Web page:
Every now and then, a film comes along at the cinema that manages to grab your full attention from its very first moment.
Sam Mendes’ 1917, a story set in the grim setting of World War One, achieves that goal by presenting the brilliant illusion of a one-shot film – and 100 per cent immersion is guaranteed.
Casting two young and lesser-known actors in the main two roles works well here, as Dean-Charles Chapman (Lance Corporal Blake) and George MacKay (Lance Corporal Schofield) perfectly portray each ordinary man that was forced to pick up arms during one of the human race’s darkest times.
The plot here is a simple one, with Blake and Schofield given the hugely important mission of delivering vital orders to another unit a small number of miles away from their current location.
With communications down, the pair are forced to cross the front line and waltz into territory that was long held by the German forces, before making their way to their destination.
It may not sound too groundbreaking, but the orders could save thousands of lives if delivered on time. What is groundbreaking is the way the audience follows their progress on the big screen.
Short of putting you on location with the duo, it’s as immersive an experience as you can imagine at the cinema.
Every step is treacherous and each movement potentially their last, ensuring you’ll live every second of the near two-hour running time.
Famous faces are littered along their path, with Colin Firth’s General Erinmore and Benedict Cumberbatch’s Colonel MacKenzie the biggest hitters in very small roles.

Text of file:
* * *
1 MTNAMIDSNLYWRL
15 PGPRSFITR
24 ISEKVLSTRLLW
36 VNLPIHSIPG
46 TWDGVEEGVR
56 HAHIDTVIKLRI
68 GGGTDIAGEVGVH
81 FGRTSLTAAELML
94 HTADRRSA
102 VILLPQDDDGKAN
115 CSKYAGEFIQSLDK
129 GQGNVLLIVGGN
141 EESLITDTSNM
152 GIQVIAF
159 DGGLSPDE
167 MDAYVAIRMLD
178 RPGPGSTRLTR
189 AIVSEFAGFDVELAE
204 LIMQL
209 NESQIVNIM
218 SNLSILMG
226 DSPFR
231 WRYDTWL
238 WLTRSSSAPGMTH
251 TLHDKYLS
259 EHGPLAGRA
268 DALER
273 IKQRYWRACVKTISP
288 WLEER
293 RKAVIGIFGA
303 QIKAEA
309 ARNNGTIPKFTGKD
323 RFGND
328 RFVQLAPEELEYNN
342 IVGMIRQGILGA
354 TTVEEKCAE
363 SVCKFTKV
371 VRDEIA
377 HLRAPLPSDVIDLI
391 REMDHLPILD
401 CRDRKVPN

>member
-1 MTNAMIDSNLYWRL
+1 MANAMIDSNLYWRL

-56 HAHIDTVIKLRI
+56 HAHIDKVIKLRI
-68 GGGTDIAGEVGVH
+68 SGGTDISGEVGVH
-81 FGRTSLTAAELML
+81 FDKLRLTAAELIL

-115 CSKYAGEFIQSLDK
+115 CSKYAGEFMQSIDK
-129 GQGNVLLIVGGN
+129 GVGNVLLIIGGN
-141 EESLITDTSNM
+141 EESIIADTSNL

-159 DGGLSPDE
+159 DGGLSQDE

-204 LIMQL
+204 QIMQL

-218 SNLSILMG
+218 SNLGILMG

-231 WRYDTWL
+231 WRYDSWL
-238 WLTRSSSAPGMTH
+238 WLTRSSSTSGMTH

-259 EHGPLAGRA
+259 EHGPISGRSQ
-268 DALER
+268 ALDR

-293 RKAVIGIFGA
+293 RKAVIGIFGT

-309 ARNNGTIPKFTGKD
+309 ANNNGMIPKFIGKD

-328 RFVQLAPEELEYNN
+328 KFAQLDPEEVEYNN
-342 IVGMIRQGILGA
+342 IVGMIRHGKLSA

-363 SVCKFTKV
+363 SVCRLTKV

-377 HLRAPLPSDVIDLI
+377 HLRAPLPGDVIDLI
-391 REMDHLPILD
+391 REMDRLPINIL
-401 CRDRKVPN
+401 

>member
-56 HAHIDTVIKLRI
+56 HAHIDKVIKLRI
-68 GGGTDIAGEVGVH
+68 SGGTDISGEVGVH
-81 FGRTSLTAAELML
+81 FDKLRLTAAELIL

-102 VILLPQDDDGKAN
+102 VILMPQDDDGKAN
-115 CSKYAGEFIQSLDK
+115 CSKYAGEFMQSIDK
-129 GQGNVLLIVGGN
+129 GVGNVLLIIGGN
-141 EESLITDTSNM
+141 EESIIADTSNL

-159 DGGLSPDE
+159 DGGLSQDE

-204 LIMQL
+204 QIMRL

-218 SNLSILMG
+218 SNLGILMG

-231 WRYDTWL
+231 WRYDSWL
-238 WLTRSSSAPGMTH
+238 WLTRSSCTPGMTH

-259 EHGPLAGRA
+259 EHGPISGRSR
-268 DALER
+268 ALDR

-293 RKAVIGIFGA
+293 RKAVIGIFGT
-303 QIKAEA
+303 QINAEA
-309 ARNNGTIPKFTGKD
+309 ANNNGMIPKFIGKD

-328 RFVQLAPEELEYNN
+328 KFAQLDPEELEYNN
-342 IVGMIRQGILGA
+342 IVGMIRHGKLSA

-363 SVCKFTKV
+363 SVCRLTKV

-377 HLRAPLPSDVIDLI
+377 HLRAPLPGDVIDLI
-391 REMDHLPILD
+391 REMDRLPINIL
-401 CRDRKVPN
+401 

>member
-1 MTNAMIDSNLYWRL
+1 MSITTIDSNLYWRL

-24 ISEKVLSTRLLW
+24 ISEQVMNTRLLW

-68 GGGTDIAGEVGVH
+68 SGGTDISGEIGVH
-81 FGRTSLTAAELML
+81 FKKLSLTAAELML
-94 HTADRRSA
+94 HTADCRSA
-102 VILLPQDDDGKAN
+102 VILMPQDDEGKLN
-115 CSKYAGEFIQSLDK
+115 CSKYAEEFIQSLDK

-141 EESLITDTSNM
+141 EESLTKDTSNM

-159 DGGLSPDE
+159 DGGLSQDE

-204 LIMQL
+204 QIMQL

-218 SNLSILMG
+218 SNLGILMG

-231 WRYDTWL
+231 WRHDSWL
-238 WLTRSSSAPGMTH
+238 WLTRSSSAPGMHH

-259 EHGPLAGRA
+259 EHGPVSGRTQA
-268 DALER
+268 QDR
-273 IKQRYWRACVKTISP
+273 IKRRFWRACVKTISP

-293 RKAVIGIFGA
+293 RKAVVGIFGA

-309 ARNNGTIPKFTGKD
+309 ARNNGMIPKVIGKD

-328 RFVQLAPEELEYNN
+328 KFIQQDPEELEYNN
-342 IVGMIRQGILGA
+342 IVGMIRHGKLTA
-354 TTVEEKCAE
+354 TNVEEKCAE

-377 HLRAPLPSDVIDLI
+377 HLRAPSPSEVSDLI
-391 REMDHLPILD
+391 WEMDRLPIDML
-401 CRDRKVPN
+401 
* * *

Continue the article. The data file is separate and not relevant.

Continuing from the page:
But cameos from Andrew Scott, Mark Strong and Richard Madden are perhaps more meaningful, as you get a glimpse of the kind of characters that would have inhabited such dire scenarios.
Scott, in particular, was haunting as a seemingly broken man stationed right by the front line.
There are a few gripes along the way; most notably in the immediate aftermath of one of the film’s biggest moments when a huge unit of British soldiers seemingly appear out of thin air.
It’s also clear that fast travel is very much unlocked on the duo’s journey, with way too much ground covered in a seemingly short period of time.
But they are very minor complaints, as 1917 is a beautifully imagined war film that stands up against anything else in the genre.
It gripped me from start to finish and managed not to glorify war in a way many other films seem to enjoy.
With amazing visuals, incredible camera work and very real performances from the impressive cast, this is a cinematic experience that you should savour.
Voice Verdict: 9.5/10 (reviewed at Boston Savoy)
+ One-shot style
+ Scarily immersive
+ Beautiful visuals in a grim setting
+ Strong performances and casting
Boston’s West End Cinema (Fri, Jan 17 to Thurs, Jan 23)
BAD BOYS FOR LIFE (15)
Noon (Wed), 12.15pm (Sat/Sun), 2.30pm (daily), 5.30pm (daily), 8.30pm (daily)
3pm (not Sat/Sun), 5.50pm (daily), 8.20pm (daily)
12.40pm (Sat/Sun/Wed), 3.20pm (daily), 6pm (daily), 8.40pm (daily)
STAR WARS: THE RISE OF SKYWALKER (12A)
2.20pm (Sat), 5.20pm (daily)
PLAYING WITH FIRE (PG)
SPIES IN DISGUISE (PG)
LITTLE WOMEN (U)
Noon (Wed), 3pm (daily)
FROZEN 2 2D (PG)
10.30am (Sat/Sun), 1pm (Sat/Sun)
JUMANJI: THE NEXT LEVEL (12A) 2D
3.20pm (not Mon), 6pm (not Mon/Wed)
THE GENTLEMEN (18)
8.45pm (not Mon)
JOJO RABBIT (12A)
12.30pm (Wed), 8.30pm (not Wed)
Stardog and Turbocat (U) – 10.15am (Sat/Sun)
Jojo Rabbit (12A) – 11.30am (Wed)
PARENT AND BABY
Jojo Rabbit (PG) – 10am (Wed)
The Gentleman (18) – 8.45pm (Mon)
South Holland Centre (Thurs, Jan 17 to Wed, Jan 23)
KNIVES OUT (12A)
2pm (Mon/Thurs), 6.30pm (Thurs), 7.30pm (Mon/Tues/Wed)